Lighthouses were created to safely signal to incoming boats and once were found throughout the Southeast. Few remain today because of erosion and hurricanes, but South Carolina is blessed with ten that travelers can visit.
We’ve left out the ones that are in open water and not easily accessible. Most are clustered around Charleston and Hilton Head Island.
Bloody Point Range Lights, Daufuskie Island
Set off the coast of Hilton Head Island, the Bloody Point Range Lights on Daufuskie Island was placed on the southern tip of the island. It was built in 1883 and was made up of a front-range lighthouse and a rear range light tower.
The structure was designed by John Doyle, who also served as the light’s first keeper. The keeper’s house is based on the design of the Tybee Island Lighthouse. It continued to be used until 1922.
The land was the site of a winery in the 1950s. Pat Conroy mentioned Silver Dew Winery in one of his books. It became a private home in 1981 before becoming a museum. Visitors must take the ferry to see the lighthouse.
Cape Romain Lighthouses, Cape Romain
There are two lighthouses within the Cape Romain National Wildlife Refuge, located near McClellanville. The first was built in 1827 but a second was added in 1853 alongside it.
Earthquakes and storms impacted the lighthouses but both are still standing. The land became a refuge in 1932. Today you can join one of the tours during the year operated by Coastal Expeditions.
Charleston Light, Charleston
Located on Sullivan’s Island, the Charleston Light guides ships into the Charleston Harbor. The oddly designed structure was built in 1962 as a replacement for the crumbling Morris Island Light.
Originally painted orange and white, it was repainted black and white. It stands 140 feet tall and can withstand hurricane-force winds.
The light is operated by the Coast Guard and is the interior is not open to the public but visitors can admire the exterior from the beach.
Georgetown Light, Georgetown
Built on the site of an 1806 wooden lighthouse, the Georgetown Light in Georgetown continues to operate in the Winyah Bay. It continues to be operated by the Coast Guard.
The lighthouse is located within the Tom Yawkey Wildlife Center Heritage Preserve and is best viewed by boat. But visitors can see it up-close by booking a tour with Lowcountry Boat Tours.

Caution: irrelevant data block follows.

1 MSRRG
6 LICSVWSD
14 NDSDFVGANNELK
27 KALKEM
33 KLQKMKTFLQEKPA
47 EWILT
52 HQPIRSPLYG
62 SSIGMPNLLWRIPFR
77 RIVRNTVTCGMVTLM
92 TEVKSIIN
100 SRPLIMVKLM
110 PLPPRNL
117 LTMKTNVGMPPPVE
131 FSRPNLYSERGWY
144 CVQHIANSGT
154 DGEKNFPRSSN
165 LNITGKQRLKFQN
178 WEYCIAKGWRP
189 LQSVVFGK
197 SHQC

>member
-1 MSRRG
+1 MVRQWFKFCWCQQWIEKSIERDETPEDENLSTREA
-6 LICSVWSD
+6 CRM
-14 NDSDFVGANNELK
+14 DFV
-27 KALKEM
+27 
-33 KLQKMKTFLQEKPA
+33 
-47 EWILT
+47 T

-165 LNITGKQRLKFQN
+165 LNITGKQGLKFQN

Haig Point Range Lights, Daufuskie Island
Made up of front and rear range lights, the Haig Point Range lights on Daufuskie Island were built in 1872. The dual lights were used until 1924 on the northern side of the island.
One of the buildings fell into disrepair but became a guest house for the Haig Point Club. It was re-lit in 1986 and is one of the accommodation options on the island.
Harbour Town Light, Hilton Head Island
The Harbour Town Lighthouse is one of the most recognized landmarks on Hilton Head Island. The red and white octagonal lighthouse was built in 1969 and stands at 90 feet tall.
It was constructed for the use of Harbour Town Marina and Sea Pines Plantation, a private membership club. Visitors can purchase a day pass to enter the club and climb to the top of the lighthouse.
Hilton Head Rear Rear Light, Hilton Head Island
Harbour Town isn’t the island‘s only navigational aid. The Hilton Head Rear Light, or Leamington Lighthouse, was built in 1879 of cast iron and was deactivated in 1932.
It stands 92 feet tall and has a brick oil house and water cistern. Some of the island’s oldest trees are also located alongside it. The lighthouse is set within Palmetto Dunes Resort and is free to visit.
Hunting Island Lighthouse, Beaufort
Hunting Island, outside of Beaufort, is home to the Hunting Island Lighthouse. The initial structure was damaged during the Civil War but it was completed in 1875.
The lighthouse was deactivated in 1933 and is now part of Hunting Island State Park. Visitors can climb the 167 steps to the top. It was also featured in season 1 of Outer Banks.
Morris Island Lighthouse, Charleston
The Morris Island Lighthouse is set on an inaccessible island off the coast of Folly Beach. The lighthouse is located on the site of one built in 1767.
The current brick version was automated in 1938 but decommissioned in 1962 because of the new Sullivan’s Island lighthouse. It’s not open to the public, even those that can reach it by boat, but you can see it from the eastern end of the island.
Have you visited any of these historic lighthouses?
Looking to learn more about the South’s lighthouses? Pick up a copy of Southern Lighthouses: Outer Banks to Cape Florida.
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